Alabama Man Suing Local Police After Losing Hand in Handcuffs

An Alabama man is suing the Jefferson County Sheriff’s Department, claiming that his hand was amputated following his arrest in February 2020 due to alleged excessive force.

According to, Giovanni Loyola alleges that he was handcuffed for an extended period after his arrest, leading to blocked circulation in his wrist and ultimately resulting in the amputation of his hand.

“It was real painful. It’s horrible,” Loyola told the outlet in 2021. “I don’t wish that pain on nobody. It’s just really unexpected. I have no words for it.”

On February 16, 2020, Loyola, 25 at the time, was arrested for disorderly conduct/disturbing the peace. However, he denies fighting with his brothers, stating they were only arguing.

According to his complaint, Loyola was at his mother’s trailer watching television when deputies arrived.

Six days after the arrest, Deputy Christopher Godber filed a report that said he responded to calls reporting of gunshots and a fight between two men.

But, Loyola alleges in his complaint that the deputies forcefully entered the home, slammed him into a car, threw him on the ground, and punched him in the face.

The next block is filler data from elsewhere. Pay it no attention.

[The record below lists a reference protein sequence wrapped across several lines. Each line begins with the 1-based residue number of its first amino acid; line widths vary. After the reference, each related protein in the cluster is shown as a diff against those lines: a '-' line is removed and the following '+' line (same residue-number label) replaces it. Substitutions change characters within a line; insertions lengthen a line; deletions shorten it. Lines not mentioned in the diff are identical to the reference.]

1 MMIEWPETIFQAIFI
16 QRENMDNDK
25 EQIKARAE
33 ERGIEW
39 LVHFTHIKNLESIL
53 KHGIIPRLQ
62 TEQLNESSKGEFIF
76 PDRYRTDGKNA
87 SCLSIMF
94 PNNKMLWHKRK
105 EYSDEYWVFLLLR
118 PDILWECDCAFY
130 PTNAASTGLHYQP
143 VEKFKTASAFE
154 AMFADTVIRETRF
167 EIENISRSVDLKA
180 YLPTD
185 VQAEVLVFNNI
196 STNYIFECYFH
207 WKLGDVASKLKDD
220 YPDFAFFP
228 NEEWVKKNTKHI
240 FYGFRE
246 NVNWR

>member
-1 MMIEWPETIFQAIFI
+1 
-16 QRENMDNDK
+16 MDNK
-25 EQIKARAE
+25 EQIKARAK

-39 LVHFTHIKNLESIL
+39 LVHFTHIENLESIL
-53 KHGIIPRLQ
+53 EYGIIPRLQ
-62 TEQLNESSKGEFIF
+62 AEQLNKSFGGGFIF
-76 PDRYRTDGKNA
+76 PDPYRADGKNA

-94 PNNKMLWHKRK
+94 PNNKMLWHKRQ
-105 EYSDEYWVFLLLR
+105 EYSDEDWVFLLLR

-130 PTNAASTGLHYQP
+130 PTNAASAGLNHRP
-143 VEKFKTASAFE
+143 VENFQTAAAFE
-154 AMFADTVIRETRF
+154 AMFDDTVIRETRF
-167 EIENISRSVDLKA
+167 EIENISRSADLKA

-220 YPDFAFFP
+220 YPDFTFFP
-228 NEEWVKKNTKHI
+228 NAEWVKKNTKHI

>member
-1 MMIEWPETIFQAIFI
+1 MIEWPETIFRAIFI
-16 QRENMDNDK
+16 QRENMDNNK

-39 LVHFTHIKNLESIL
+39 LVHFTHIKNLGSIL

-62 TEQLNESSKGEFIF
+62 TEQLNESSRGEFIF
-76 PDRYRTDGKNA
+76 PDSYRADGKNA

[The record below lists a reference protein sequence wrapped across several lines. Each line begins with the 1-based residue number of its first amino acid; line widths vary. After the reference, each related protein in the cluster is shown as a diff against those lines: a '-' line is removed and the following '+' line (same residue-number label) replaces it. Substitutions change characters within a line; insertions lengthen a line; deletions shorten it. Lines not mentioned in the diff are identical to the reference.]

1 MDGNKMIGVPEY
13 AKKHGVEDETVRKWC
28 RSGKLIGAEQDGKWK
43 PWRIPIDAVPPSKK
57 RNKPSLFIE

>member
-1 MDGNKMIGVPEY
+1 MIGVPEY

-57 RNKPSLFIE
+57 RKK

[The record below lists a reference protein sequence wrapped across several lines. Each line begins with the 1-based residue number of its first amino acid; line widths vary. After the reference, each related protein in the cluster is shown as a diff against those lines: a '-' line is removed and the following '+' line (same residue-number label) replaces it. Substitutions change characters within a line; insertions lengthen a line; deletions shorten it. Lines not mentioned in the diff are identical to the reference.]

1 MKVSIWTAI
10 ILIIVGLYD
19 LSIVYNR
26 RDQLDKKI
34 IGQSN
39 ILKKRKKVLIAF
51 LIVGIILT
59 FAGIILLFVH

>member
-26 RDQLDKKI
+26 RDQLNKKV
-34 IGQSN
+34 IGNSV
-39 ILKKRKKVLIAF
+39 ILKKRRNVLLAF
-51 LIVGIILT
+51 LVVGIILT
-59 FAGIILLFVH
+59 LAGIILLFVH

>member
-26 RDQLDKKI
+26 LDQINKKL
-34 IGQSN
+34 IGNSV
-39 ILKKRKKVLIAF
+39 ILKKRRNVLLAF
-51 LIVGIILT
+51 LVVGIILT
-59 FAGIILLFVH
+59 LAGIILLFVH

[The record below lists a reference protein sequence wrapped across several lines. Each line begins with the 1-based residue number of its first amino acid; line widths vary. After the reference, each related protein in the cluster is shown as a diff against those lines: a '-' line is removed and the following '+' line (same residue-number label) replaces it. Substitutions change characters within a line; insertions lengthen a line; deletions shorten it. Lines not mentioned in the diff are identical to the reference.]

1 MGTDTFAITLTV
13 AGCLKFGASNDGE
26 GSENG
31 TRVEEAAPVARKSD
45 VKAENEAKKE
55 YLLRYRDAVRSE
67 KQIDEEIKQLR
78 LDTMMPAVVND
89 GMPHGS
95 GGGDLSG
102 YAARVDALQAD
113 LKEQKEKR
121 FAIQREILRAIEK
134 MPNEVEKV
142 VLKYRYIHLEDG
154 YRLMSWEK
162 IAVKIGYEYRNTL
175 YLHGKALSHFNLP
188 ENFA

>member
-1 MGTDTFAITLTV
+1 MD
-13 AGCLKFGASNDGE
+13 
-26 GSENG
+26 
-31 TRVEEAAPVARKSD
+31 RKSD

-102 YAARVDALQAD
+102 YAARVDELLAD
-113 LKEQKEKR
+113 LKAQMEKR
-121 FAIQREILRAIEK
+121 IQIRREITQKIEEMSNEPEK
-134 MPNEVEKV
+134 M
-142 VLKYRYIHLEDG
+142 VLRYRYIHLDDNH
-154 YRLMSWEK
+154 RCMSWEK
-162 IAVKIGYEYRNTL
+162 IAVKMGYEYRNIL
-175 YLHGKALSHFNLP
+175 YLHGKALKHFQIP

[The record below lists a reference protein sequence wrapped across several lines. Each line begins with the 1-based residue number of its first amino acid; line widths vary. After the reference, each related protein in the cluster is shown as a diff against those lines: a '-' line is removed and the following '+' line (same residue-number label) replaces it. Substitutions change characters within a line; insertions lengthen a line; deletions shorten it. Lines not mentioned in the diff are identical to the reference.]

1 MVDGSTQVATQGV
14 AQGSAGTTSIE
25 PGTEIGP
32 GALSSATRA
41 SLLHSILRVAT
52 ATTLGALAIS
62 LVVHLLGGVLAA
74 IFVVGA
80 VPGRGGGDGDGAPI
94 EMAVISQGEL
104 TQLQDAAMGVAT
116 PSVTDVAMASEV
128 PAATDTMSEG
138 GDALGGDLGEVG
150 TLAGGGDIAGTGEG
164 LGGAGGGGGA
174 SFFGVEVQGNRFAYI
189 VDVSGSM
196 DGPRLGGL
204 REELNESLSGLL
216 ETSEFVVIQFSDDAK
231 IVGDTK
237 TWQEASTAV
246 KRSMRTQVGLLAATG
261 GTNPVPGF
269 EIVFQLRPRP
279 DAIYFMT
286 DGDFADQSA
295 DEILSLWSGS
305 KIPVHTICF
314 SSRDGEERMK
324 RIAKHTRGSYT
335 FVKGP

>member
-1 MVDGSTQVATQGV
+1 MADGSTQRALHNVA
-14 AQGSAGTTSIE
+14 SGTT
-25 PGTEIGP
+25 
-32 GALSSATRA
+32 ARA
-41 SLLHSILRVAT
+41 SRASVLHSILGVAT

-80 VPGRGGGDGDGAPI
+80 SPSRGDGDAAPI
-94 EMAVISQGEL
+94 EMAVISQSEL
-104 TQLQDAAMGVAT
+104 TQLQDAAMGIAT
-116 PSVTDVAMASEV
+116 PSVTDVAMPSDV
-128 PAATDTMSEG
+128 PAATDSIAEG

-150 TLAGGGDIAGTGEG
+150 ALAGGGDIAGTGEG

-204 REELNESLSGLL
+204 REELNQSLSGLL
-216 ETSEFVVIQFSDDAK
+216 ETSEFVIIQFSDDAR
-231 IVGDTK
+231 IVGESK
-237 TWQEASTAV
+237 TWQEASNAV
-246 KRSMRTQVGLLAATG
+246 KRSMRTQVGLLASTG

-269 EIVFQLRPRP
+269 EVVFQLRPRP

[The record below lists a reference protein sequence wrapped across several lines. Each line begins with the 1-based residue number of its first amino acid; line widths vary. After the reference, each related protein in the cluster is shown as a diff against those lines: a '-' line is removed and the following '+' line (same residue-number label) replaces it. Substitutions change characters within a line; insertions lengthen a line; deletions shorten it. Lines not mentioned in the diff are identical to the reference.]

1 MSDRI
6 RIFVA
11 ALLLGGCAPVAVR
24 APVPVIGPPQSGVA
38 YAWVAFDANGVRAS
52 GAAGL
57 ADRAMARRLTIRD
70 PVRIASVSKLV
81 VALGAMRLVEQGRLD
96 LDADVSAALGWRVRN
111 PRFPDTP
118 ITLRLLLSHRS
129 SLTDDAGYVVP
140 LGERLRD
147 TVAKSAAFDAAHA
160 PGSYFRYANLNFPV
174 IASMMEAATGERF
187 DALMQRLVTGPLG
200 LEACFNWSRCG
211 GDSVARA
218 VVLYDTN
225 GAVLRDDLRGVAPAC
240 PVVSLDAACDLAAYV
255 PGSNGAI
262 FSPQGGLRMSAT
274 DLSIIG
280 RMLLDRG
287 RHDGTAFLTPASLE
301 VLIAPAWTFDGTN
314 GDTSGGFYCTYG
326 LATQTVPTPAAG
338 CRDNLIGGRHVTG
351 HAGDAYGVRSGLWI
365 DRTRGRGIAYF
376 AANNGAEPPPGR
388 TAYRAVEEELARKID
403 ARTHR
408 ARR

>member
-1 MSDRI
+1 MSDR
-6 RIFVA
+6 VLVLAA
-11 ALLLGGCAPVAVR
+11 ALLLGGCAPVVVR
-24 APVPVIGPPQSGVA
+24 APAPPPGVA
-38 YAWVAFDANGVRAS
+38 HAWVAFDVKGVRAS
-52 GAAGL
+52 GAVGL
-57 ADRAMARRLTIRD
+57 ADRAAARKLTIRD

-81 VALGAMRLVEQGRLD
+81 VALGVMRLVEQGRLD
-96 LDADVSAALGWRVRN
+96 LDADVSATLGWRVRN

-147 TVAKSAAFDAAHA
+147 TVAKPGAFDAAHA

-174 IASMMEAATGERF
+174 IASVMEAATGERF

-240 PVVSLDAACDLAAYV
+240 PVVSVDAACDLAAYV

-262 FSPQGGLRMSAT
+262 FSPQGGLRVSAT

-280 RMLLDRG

Deputy Godber informed the magistrate that Loyola appeared intoxicated, displaying slurred speech, and engaging in arguments with family members inside his mother’s trailer.

Loyola, reportedly 5’5″ and 132 pounds, claims police ignored his pleas for help in adjusting his handcuffs and was ultimately denied medical treatment in jail.

According to the complaint, “[He] was found to have a severe problem with blood flow to his left hand and is in need of emergent surgery.”

On March 2, Loyola had the tops of three fingers amputated, but the pain persisted, leading to a return to the hospital. After ten months, multiple surgeries, and numerous hospital visits, Loyola’s hand was amputated.

He’s suing the Jefferson County Sheriff’s Department for using excessive force and violating his civil rights.

A trial has been scheduled for April 15.

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